The name of the archangel Michael means, in Hebrew, who is like unto God? and he is also known as “the prince of the heavenly host.” He is usually pictured as a strong warrior, dressed in armour and wearing sandals. His name appears in Scripture four times, twice in the Book of Daniel and once each in the Epistle of St Jude and the Book of Revelation. From Revelation we learn of the battle in heaven, with St. Michael and his angels combating Lucifer and the other fallen angels (or devils). We invoke St Michael to help us in our fight against Satan; to rescue souls from Satan, especially at the hour of death; to be the champion of the Jews in the Old Testament and now Christians; and to bring souls to judgment.
Patronages: Against temptations; against powers of evil; artists; bakers; bankers; battle; boatmen; cemeteries; coopers; endangered children; dying; Emergency Medical Technicians; fencing; grocers; hatmakers; holy death; knights; mariners; mountaineers; paramedics; paratroopers; police officers; radiologists; sailors; the sick; security forces; soldiers; against storms at sea; swordsmiths; those in need of protection; Brussels, Belgium; Caltanissett, Sicily; Cornwall, England; Diocese of Pensacola-Tallahassee Florida; England; Germany; Archdiocese of Mobile, Alabama; Papua, New Guinea; Puebla, Mexico; San Miguel de Allende, Mexico; Sibenik, Croatia; Archdiocese of Seattle, Washington; Diocese of Springfield, Massachusetts.
Attributes: Angel with wings; dressed in armour; lance and shield; scales; shown weighing souls; millstone; piercing dragon or devil; banner charged with a dove; symbolic colours orange or gold.
St Gabriel’s name means “God is my strength”. Biblically he appears three times as a messenger. He had been sent to Daniel to explain a vision concerning the Messiah. He appeared to Zachary when he was offering incense in the Temple, to foretell the birth of his son, St John the Baptist. St Gabriel is most known as the angel chosen by God to be the messenger of the Annunciation, to announce to mankind the mystery of the Incarnation.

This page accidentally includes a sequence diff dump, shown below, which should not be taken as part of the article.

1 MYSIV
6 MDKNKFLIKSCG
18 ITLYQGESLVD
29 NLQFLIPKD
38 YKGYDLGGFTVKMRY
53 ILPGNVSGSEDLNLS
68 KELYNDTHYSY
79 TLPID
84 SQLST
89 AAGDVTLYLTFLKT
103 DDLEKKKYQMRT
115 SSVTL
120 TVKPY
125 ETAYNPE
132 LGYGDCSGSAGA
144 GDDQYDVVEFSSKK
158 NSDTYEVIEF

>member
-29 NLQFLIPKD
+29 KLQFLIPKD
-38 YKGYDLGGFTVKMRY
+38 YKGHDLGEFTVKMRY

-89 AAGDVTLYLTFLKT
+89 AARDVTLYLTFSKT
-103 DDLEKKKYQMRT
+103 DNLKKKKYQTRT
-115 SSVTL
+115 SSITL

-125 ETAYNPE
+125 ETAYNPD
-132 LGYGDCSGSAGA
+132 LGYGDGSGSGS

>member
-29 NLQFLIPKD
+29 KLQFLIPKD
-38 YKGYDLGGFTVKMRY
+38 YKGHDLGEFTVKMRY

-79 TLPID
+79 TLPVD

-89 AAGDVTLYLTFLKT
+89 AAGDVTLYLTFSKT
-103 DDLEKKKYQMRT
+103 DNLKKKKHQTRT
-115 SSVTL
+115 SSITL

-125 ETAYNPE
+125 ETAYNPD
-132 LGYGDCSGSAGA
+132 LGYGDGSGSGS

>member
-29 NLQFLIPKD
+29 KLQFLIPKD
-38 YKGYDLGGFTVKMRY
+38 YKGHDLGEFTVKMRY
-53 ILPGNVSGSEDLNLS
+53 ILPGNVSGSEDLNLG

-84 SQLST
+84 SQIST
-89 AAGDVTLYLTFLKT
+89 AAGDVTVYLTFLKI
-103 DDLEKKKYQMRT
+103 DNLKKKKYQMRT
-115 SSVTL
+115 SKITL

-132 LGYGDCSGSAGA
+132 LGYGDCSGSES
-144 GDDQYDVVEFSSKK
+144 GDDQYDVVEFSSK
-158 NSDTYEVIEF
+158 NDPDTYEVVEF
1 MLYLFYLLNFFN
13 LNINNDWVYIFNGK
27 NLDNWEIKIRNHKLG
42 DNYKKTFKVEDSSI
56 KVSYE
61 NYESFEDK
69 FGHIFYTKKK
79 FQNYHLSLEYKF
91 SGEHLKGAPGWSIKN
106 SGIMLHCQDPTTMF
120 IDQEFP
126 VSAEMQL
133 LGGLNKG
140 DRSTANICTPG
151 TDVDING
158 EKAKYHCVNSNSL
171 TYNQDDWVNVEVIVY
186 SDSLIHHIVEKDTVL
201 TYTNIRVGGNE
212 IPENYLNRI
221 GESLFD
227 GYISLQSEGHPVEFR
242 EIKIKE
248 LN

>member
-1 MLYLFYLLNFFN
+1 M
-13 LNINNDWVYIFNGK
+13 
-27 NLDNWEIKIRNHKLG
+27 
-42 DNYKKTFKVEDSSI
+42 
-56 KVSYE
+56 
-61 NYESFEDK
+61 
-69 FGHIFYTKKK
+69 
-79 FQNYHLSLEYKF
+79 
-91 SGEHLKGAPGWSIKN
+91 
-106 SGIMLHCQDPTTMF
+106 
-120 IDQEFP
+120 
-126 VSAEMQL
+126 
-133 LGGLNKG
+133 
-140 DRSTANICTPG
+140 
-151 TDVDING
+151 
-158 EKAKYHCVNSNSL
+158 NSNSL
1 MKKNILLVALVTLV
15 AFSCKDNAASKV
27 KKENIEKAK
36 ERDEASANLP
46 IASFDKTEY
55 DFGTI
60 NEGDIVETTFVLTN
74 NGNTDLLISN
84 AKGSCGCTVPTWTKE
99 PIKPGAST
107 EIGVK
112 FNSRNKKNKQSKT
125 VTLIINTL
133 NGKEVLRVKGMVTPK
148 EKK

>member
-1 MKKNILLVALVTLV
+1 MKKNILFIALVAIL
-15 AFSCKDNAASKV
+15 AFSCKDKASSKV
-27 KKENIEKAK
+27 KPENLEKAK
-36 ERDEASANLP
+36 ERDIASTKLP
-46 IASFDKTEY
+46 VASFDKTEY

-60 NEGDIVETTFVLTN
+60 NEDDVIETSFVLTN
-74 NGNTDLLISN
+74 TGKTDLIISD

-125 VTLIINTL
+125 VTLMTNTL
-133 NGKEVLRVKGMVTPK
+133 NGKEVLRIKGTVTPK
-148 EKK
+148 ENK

The angel’s salutation to our Lady, so simple and yet so full of meaning, Hail Mary, full of grace, has become the constant and familiar prayer of all Christian people.
Patronages: Ambassadors; broadcasting; childbirth; clergy; communications; diplomats; messengers; philatelists; postal workers; public relations; radio workers; secular clergy; stamp collectors; telecommunications; Portugal; Archdiocese of Seattle, Washington.
Attributes: Archangel; sceptre and lily; MR or AM shield; lantern; mirror; olive branch; scroll with words Ave Maria Gratia Plena; Resurrection trumpet; shield; spear; lily; symbolic colours, silver or blue.
Our knowledge of the Archangel Raphael comes to us from the book of Tobit. His mission as wonderful healer and fellow traveller with the youthful Tobias has caused him to be invoked for journeys and at critical moments in life. Tradition also holds that Raphael is the angel that stirred the waters at the healing sheep pool in Bethesda. His name means “God has healed”.
Patronages: Blind; bodily ills; counselors; druggists; eye problems; guardian angels; happy meetings; healers; health inspectors; health technicians; love; lovers; mental illness; nurses; pharmacists; physicians; shepherds; against sickness; therapists; travellers; young people; young people leaving home for the first time; Archdiocese of Dubuque, Iowa; Archdiocese of Seattle, Washington.
Attributes: Staff; wallet and fish; staff and gourd; archangel; young man carrying a staff; young man carrying a fish; walking with Tobias; holding a bottle or flask; symbolic colours, gray or yellow.
St Anno of Eichstätt
St Casdoe of Persia
St Catholdus of Eichstätt
Bl Charles of Blois
St Dadas of Persia
St Diethardus of Eichstätt